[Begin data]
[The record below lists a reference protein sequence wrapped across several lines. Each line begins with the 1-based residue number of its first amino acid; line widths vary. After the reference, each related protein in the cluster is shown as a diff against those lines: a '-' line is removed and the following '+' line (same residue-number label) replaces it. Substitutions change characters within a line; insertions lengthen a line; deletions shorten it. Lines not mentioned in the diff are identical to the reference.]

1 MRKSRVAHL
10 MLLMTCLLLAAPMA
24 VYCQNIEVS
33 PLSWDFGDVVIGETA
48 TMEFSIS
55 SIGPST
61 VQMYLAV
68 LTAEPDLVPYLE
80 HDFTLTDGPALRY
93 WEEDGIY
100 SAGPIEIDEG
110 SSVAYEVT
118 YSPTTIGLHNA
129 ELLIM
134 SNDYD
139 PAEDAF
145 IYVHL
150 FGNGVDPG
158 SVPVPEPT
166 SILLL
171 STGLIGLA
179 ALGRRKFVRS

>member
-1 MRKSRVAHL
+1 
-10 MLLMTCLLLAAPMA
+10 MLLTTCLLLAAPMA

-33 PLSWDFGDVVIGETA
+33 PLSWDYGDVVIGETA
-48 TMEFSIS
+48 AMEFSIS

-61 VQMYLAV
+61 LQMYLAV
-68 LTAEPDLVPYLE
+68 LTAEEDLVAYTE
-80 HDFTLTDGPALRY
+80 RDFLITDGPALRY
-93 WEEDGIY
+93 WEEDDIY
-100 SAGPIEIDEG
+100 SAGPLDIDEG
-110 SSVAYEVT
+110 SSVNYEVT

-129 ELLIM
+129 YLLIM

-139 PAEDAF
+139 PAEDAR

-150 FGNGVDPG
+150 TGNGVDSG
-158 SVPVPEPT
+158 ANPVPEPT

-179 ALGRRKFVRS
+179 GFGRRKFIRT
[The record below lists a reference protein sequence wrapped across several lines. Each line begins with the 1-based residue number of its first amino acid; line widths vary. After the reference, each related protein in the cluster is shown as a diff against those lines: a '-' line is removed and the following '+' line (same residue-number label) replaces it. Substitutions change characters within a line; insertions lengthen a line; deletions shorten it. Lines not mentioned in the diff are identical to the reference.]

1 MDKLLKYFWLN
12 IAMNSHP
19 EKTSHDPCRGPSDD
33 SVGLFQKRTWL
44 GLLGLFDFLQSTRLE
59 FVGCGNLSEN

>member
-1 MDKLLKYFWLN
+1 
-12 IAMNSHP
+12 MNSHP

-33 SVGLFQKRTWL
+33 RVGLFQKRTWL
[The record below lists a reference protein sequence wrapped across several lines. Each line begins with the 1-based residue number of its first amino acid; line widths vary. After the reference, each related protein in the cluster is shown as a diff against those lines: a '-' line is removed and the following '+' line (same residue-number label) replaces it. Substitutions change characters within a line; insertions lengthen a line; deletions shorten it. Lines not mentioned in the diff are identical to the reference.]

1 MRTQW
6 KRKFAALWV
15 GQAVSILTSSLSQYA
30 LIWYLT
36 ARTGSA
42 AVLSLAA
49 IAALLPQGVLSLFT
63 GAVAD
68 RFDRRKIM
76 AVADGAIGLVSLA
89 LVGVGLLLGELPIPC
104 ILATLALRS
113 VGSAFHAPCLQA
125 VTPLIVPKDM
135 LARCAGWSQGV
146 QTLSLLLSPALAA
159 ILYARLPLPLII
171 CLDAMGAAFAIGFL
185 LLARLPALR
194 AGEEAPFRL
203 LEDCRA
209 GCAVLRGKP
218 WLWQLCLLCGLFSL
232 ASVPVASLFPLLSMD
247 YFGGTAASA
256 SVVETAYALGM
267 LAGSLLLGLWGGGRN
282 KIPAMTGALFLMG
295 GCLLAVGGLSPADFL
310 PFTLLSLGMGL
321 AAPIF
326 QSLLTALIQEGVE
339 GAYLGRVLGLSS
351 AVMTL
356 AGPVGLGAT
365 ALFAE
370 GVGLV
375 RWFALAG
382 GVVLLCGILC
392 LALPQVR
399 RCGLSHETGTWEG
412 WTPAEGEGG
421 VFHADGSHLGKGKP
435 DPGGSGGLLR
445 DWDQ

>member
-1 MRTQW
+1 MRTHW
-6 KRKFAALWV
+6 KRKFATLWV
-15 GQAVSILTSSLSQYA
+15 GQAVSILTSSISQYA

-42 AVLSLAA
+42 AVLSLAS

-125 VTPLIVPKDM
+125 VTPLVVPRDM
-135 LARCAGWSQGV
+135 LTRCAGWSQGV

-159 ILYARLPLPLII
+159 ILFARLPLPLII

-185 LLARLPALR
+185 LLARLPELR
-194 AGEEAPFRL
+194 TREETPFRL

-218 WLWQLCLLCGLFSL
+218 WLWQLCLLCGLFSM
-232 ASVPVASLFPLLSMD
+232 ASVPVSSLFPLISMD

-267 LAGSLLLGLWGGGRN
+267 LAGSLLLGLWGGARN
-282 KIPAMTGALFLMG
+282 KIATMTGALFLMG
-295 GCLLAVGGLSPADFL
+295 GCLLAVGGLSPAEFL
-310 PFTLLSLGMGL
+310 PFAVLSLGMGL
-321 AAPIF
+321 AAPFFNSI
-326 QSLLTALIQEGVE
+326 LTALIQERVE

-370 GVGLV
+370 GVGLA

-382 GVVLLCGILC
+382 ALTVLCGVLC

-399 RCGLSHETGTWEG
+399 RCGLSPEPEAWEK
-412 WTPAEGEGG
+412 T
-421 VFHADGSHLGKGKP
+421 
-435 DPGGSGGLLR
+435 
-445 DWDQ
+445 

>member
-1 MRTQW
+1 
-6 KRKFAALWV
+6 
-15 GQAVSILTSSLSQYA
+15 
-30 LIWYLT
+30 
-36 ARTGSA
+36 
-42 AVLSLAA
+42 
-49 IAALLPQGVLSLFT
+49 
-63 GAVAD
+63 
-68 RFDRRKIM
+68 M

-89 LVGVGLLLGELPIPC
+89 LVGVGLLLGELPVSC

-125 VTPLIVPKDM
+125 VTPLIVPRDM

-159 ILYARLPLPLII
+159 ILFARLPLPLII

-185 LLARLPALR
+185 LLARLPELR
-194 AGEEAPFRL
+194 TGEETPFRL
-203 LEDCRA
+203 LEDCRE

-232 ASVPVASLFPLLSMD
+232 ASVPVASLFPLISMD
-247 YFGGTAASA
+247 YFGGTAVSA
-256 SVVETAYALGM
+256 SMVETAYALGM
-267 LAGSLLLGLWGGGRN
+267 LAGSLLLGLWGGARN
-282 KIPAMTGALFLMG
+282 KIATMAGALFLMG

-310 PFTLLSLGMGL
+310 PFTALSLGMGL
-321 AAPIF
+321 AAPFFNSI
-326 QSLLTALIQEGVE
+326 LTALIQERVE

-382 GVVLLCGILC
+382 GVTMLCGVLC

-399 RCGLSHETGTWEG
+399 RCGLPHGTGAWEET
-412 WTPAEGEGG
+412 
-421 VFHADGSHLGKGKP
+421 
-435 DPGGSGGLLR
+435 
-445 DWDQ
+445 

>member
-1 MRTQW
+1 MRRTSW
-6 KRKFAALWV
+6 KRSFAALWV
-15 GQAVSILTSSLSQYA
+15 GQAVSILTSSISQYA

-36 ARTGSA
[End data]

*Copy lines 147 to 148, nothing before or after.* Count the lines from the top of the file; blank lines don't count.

+321 AAPFFNSI
-326 QSLLTALIQEGVE